Hawaii Five-O (1968–1980)
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Bones of Contention 

Raymond Parmel, a murderous former soldier, claims to have the remains of Peking Man, the fossilized bones of prehistoric humans found in China in the 1930s that disappeared shortly after ... See full summary »



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Episode complete credited cast:
Kam Fong ...
Professor Burke
Bill Edwards ...
Kwan Hi Lim ...
Glenn Cannon ...
Douglas Mossman ...
Frank Kamana
Jana Linden ...
Jo Ann (as Jana Lindan)
Harry Endo ...
Joseph Monteleone ...
Master Sgt.
Joe Moore ...
Administrator (as Joe B. Moore)
Alfred I. Thomas ...
Commanding Officer


Raymond Parmel, a murderous former soldier, claims to have the remains of Peking Man, the fossilized bones of prehistoric humans found in China in the 1930s that disappeared shortly after the attack on Pearl Harbor in 1941. McGarrett must deal both with him and with a professor who represents the government of the People's Republic of China, which wants to recover the bones as a Chinese national treasure, and doesn't care whether Parmel is captured or not. Written by aldanoli

Plot Summary | Add Synopsis


Crime | Drama | Mystery


Not Rated | See all certifications »




Release Date:

7 January 1975 (USA)  »

Company Credits

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Technical Specs


Sound Mix:


Aspect Ratio:

1.33 : 1
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Did You Know?


When Prof. Burke is telling McGarrett about the history of Peking Man, he tells him the Japanese invaded China in 1941. However, it was in 1931 when Japan first invaded China. See more »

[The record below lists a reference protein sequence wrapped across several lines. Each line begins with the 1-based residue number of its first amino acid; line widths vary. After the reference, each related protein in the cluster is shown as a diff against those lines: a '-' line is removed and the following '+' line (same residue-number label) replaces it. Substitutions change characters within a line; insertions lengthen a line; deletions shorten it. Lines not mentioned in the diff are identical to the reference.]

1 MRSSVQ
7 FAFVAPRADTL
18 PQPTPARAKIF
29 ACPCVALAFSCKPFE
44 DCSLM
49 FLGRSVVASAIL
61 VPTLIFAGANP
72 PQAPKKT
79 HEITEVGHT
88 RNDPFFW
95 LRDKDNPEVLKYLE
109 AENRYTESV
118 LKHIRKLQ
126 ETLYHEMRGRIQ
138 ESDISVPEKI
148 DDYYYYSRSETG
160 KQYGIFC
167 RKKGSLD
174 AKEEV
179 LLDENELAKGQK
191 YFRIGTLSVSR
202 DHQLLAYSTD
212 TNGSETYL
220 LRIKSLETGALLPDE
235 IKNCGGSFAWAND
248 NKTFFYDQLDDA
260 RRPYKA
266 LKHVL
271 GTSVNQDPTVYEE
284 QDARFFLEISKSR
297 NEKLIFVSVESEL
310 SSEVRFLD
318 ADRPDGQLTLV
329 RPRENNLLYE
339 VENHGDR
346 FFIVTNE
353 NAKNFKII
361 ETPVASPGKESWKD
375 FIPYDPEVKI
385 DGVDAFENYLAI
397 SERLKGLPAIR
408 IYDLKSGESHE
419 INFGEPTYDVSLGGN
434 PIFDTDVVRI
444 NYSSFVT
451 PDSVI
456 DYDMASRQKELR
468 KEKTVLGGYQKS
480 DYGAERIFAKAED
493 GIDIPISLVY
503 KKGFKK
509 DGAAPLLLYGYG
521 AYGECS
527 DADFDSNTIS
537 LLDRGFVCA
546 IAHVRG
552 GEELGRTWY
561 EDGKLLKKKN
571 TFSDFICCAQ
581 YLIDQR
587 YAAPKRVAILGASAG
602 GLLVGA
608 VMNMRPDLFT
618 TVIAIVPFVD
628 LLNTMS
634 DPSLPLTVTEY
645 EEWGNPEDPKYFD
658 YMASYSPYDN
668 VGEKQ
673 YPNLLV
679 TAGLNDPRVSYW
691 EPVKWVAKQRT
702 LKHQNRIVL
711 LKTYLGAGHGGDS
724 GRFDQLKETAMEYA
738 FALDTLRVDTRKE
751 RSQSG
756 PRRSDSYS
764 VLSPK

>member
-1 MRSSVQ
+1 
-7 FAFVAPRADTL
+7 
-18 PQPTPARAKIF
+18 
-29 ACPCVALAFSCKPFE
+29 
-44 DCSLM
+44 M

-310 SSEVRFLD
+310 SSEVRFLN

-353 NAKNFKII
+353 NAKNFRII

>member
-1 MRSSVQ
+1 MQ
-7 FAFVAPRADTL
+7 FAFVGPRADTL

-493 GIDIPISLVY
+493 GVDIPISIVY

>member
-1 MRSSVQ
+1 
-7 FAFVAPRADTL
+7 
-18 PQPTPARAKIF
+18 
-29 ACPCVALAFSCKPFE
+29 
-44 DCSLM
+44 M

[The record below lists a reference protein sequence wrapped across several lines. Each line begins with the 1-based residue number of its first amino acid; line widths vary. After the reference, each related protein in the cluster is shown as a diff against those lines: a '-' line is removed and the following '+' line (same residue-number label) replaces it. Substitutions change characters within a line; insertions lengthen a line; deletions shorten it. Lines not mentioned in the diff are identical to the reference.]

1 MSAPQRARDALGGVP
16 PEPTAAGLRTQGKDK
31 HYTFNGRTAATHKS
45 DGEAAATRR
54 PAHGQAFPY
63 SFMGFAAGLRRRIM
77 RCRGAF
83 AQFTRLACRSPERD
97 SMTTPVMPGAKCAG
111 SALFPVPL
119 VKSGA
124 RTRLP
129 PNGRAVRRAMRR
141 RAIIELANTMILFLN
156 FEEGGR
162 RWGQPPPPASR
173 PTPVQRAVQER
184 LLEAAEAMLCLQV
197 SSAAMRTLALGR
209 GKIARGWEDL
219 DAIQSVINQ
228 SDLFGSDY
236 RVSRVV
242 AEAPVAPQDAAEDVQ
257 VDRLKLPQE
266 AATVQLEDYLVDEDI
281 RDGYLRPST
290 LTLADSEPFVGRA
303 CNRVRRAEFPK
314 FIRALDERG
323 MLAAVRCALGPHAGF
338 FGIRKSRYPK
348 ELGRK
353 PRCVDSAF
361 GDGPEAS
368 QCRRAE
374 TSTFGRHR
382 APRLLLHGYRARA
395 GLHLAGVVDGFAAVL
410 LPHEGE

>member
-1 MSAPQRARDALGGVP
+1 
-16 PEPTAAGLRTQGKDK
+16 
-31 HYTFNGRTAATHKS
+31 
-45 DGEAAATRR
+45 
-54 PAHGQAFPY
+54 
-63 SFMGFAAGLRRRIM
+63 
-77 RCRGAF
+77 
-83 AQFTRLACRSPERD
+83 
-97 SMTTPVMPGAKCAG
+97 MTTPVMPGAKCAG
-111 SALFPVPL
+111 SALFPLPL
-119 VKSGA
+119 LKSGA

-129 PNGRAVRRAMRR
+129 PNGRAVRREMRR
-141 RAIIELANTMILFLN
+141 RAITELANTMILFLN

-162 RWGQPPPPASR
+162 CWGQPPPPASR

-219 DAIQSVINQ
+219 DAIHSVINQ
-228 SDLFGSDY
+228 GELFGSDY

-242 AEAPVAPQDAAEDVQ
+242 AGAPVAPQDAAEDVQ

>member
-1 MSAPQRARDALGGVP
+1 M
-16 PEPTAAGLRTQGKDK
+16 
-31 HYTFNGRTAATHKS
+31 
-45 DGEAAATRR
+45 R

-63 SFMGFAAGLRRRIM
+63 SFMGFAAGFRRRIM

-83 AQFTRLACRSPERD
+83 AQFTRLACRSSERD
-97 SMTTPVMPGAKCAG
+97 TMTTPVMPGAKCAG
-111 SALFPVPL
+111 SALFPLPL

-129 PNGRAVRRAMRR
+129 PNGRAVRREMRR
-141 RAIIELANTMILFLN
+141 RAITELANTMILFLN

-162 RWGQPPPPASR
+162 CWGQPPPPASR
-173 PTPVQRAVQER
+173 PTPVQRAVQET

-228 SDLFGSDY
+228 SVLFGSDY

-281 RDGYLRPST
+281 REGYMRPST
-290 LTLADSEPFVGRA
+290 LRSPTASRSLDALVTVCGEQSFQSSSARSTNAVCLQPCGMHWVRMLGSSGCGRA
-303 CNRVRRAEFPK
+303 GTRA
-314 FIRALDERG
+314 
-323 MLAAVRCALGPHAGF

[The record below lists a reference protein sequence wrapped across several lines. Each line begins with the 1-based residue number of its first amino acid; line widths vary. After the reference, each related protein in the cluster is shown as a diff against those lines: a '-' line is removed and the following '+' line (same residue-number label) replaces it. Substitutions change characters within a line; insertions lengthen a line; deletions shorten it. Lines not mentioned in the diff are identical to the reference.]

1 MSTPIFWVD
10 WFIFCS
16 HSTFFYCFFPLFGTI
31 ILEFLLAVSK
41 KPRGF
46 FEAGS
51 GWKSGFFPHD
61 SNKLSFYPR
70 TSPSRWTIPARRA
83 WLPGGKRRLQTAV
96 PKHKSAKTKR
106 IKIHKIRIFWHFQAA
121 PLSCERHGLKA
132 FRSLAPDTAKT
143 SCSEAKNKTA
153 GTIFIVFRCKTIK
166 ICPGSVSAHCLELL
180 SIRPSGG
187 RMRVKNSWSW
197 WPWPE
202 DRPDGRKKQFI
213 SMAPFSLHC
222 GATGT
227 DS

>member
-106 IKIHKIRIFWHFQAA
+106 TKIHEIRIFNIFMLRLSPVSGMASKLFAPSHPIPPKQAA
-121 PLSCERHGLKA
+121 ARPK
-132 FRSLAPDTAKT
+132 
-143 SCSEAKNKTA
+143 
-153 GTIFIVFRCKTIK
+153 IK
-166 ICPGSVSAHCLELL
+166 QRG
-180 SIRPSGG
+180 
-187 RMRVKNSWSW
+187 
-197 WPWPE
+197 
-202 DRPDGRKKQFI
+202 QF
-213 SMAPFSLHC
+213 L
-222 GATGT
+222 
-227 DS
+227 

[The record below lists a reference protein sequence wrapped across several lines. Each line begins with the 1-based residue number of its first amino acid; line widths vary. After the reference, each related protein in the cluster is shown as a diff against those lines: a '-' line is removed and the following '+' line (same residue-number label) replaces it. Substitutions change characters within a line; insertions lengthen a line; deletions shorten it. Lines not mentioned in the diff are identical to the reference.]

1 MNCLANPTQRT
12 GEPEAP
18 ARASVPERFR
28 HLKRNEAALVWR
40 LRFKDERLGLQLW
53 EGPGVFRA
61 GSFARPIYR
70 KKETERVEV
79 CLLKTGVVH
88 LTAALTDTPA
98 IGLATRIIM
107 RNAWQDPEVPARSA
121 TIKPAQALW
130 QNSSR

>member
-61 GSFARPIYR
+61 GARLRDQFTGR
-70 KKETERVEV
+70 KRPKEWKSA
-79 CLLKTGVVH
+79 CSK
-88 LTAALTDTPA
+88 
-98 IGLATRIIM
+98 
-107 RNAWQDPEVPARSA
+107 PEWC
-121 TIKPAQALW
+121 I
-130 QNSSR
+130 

Crazy Credits

The Marine played by Joseph Monteleone is listed in the credits as simply "Master Sergeant" even though he is addressed in the show, and the rank on his sleeve verifies, that he is a Sergeant Major. See more »

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User Reviews

While not all the details are perfect, it's a highly original and clever episode.
2 October 2011 | by (Bradenton, Florida) – See all my reviews

The show begins with a professor (Keene Curtis) receiving a phone call. He's to meet a guy in order to buy the remains of Peking Man--which were lost around the beginning of WWII. However, when the Professor arrives, his contact is dead--someone killed him to prevent him from selling these ancient bones.

The Professor contacts the police and Five-O get involved. It seems that the Professor was working with the Chinese government to recover these bones but now it's a police matter. Not surprisingly, the State Department contacts McGarrett--'asking' him to give the Professor their full cooperation in order to please the Chinese government.

Soon the trail leads to a guy named Parmel (Vic Tayback)--who was the deceased man's cell-mate in prison. It appeared that when the cell-mate tried to make a deal with the Professor, Parmel escaped from prison--angry that his old 'buddy' was trying to sell the bones that Parmel had stolen back in 1941. McGarrett requests that the Professor alert Five-O if Parmel contacts him--which he does NOT do. Can McGarrett and the gang catch Parmel AND Peking Man? Well, not if the clever Parmel can help it! I like how the writer took a real event and real archaeological discovery and managed to weave it into the plot. There really were some bone fragments that were called 'Peking Man' and they actually did disappear in a manner pretty consistent with the show's depiction. But, to this day, they have not been discovered--though plaster casts of them do still exist.

By the way, there are a few tiny errors which you might notice in the show (other than the one listed in GOOFS). When the police find the skeleton around the middle of the show, he was supposedly a guy killed by gunfire from a Japanese plane. But, the bullet hole is VERY small and clean--and gunfire from large caliber and high velocity airplane guns would have most likely shattered the skull and they DEFINITELY would have left a huge hole. Also, although it rained between the time the two headstones were switched, you never see the police ever try to simply check the markers to see which ones were loose--which it still probably would have been. Despite these--not a bad show at all--in fact, it's pretty entertaining.

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